In each trial, there are certain elements that are mildly touched upon like victim anonymity and trial voyeurism. And in some ways, the fact that no common element binds the theme of Trial by Media together with other than the fact that these cases were all covered by the media, makes it easy to pick and choose the episodes on the basis of interest. It is certainly provocative as most true-crime shows are, and the sheer notoriety behind each case makes it a worthy watch, especially if you are unfamiliar with the case itself. 

Trial by Media, however, does not seem to be too concerned with the way modern technology has changed the way in which we are exposed to the news. All these cases are quite old and that makes them less relevant in a modern context. Also, if seen in the sequence as released, the way each case is presented seems a bit repetitive in the way that interviews across cases would seem to be having similar criticism for how it was handled by the law and the media.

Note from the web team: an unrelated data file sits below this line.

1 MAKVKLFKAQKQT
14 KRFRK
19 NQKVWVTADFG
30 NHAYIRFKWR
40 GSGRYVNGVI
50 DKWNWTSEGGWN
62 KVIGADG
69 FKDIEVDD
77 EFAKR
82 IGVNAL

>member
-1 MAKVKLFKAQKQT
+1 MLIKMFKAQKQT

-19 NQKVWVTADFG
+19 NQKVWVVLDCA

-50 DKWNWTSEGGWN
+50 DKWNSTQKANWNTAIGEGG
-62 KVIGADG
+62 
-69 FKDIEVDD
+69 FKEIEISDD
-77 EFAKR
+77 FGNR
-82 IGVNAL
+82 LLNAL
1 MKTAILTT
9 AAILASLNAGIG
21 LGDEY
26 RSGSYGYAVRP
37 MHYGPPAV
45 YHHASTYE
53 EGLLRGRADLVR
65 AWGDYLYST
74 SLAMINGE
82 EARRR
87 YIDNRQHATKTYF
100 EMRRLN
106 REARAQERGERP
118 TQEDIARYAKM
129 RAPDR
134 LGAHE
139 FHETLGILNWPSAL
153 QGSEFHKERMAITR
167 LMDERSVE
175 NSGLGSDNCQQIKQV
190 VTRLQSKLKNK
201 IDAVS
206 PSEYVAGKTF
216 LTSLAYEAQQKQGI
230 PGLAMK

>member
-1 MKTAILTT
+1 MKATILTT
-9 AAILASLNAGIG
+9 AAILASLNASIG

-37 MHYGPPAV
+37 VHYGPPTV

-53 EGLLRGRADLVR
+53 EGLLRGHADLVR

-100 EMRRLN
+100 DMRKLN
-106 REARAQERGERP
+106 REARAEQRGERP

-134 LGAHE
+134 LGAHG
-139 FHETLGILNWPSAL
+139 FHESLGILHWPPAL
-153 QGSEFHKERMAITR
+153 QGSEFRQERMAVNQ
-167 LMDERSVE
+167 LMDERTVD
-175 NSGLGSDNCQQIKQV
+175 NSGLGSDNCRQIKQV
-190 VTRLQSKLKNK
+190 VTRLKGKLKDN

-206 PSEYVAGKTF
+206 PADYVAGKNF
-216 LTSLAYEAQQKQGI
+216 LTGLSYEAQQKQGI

Music and Other Departments
The interviews with the central characters involved with the legislation, judiciary and the committing of the crime are immensely valuable repositories and are utilised in the screenplay as archival footage well.
Did I Enjoy It?
A few episodes because I was less familiar with the cases itself. 

Do I Recommend It?
If you like true-crime shows then you will definitely watch it in one sitting, but by the time the last episode rolls around, you will be left perhaps a bit underwhelmed.